Eastern Libya parliament pulls confidence from unity government


Libya’s eastern-based parliament withdrew its support for the unity government and will continue to operate as a caretaker administration, signalling a threat to a months-long peace process.

The vote in the House of Representatives exemplifies wrangling between rival factions and state bodies plaguing UN-backed efforts to resolve Libya’s decade-long crisis by establishing a unity government and holding national elections.

Prime Minister Abdulhamid Dbeibah addressed supporters in Tripoli on Tuesday, accusing some parliament members of obstructionism and bringing evil and destruction to the country.

“Legitimacy rests with you the people… it is you who will decide in the elections,” he said.

In 2014, eastern and western factions split Libya in a civil war, with an internationally recognised government in Tripoli and a rival administration backed by the House of Representatives in the east.

Dbeibah’s unity government was selected through a UN-sponsored dialogue and his government installed by the House of Representatives in March, replacing warring administrations.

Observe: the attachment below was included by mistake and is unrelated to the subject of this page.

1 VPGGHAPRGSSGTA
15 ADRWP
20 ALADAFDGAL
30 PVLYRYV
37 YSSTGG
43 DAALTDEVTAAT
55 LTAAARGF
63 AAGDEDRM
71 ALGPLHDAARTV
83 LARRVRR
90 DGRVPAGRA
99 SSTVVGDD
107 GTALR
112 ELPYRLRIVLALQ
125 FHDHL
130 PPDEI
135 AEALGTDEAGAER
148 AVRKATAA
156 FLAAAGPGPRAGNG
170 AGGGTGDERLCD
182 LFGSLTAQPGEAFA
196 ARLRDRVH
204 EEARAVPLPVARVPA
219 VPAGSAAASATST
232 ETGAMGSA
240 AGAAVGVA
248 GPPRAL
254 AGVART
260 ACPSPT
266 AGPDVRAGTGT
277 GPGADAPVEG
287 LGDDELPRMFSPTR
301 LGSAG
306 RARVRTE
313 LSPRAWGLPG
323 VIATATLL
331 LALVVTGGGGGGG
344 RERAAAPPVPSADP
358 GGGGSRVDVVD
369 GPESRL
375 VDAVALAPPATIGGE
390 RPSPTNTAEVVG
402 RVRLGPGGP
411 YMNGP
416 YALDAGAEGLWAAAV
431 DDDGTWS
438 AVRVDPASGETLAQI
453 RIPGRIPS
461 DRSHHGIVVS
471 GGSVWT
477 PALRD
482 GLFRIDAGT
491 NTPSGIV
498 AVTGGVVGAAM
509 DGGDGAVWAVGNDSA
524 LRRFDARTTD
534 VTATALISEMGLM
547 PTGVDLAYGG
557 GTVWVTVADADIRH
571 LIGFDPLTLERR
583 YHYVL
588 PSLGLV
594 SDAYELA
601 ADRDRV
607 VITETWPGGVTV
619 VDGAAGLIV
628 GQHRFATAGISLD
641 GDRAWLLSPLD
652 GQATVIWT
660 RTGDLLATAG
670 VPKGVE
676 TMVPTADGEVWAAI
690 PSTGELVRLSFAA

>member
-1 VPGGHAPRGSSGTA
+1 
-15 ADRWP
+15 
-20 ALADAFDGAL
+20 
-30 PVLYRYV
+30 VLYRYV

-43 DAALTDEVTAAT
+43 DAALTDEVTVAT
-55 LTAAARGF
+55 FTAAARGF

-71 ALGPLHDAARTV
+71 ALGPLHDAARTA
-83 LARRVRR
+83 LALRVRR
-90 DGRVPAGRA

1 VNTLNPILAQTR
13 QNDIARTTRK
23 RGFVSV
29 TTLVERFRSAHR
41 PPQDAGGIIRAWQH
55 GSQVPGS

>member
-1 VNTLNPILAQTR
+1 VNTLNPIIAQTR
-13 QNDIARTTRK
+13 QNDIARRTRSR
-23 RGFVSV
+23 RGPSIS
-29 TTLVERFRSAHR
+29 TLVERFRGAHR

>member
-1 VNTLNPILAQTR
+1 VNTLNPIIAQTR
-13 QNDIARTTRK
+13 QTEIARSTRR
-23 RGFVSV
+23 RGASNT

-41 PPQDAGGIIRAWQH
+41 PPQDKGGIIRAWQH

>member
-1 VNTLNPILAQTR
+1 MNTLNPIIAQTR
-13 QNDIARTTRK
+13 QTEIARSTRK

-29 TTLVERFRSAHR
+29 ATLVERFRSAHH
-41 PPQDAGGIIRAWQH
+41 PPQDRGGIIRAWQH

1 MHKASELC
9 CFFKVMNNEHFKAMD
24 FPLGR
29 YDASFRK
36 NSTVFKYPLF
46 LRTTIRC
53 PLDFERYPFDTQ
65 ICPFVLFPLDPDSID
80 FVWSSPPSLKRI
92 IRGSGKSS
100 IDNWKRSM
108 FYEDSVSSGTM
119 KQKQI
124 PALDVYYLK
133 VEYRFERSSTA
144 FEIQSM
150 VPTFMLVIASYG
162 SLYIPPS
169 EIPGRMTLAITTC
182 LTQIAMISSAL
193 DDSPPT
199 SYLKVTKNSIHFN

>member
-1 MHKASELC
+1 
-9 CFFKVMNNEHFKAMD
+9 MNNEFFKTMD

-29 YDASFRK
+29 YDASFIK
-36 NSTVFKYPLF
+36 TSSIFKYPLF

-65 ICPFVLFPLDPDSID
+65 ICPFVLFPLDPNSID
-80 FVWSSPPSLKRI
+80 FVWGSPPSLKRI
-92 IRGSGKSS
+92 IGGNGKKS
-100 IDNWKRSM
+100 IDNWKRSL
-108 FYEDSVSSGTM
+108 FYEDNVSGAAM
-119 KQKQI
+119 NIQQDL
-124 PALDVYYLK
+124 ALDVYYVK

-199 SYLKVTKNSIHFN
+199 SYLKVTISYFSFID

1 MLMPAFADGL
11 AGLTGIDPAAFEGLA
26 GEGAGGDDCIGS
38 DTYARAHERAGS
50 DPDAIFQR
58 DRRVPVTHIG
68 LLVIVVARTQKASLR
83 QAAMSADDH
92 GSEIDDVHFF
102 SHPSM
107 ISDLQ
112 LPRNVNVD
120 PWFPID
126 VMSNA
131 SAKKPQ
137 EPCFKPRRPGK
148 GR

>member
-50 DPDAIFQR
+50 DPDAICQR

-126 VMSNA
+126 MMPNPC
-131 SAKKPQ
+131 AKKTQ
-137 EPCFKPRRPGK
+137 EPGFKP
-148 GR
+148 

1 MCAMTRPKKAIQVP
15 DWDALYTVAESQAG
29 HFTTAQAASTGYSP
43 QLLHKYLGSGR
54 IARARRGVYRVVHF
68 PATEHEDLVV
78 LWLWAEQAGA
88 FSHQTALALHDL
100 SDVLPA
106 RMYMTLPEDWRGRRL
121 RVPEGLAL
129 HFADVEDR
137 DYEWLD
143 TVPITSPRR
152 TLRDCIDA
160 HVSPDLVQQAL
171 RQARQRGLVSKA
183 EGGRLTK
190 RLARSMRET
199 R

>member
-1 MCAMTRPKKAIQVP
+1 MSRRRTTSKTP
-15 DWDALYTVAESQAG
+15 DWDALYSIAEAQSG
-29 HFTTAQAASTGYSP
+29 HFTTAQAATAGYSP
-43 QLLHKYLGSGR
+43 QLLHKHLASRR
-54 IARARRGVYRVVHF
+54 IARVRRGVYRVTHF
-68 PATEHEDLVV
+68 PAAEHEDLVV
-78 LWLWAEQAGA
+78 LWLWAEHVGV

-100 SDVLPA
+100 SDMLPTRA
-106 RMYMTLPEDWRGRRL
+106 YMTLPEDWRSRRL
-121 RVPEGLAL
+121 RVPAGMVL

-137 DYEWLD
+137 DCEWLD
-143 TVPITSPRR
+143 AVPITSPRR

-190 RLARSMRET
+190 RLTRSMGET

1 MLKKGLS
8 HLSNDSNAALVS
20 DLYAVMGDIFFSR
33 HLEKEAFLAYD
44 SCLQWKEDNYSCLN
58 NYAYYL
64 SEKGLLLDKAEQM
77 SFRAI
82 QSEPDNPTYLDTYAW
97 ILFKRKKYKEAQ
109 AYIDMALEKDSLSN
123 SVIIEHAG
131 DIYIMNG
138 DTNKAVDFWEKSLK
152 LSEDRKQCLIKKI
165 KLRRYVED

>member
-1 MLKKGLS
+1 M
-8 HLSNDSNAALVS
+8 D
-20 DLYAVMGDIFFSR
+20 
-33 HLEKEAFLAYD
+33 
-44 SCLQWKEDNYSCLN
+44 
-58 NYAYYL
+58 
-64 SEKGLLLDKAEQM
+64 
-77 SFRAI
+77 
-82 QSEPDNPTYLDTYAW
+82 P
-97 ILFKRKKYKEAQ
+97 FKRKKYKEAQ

Dbeibeh has a mandate to unify state institutions, improve government services and prepare for national presidential and parliamentary elections.

On Tuesday, after parliament summoned Dbeibeh and his ministers to answer questions, 89 of the 113 members voted to withdraw confidence in him, the chamber’s spokesman and several other parliament members said.

The UN forum decided presidential and parliamentary elections should take place on December 24, but disagreements rage over the legal basis for votes and the laws that will govern them.

This month, parliamentary speaker Aguila Saleh said the House of Representatives passed a law for the presidential election, but did not hold a final vote on the bill.

The validity of that law was challenged by the High Council of State in Tripoli, in the west, which produced its own, alternative election law.

The House of Representatives, elected seven years ago but divided when Libya split, has not yet produced a law for a parliamentary election.

The UN Libya mission said the unity government would remain the legitimate administration until it was replaced through a regular process following elections.

It added the House of Representatives should finalise a parliamentary election law in the course of next week and “refrain from any action that could undermine the electoral process and the country’s unity, security and stability”.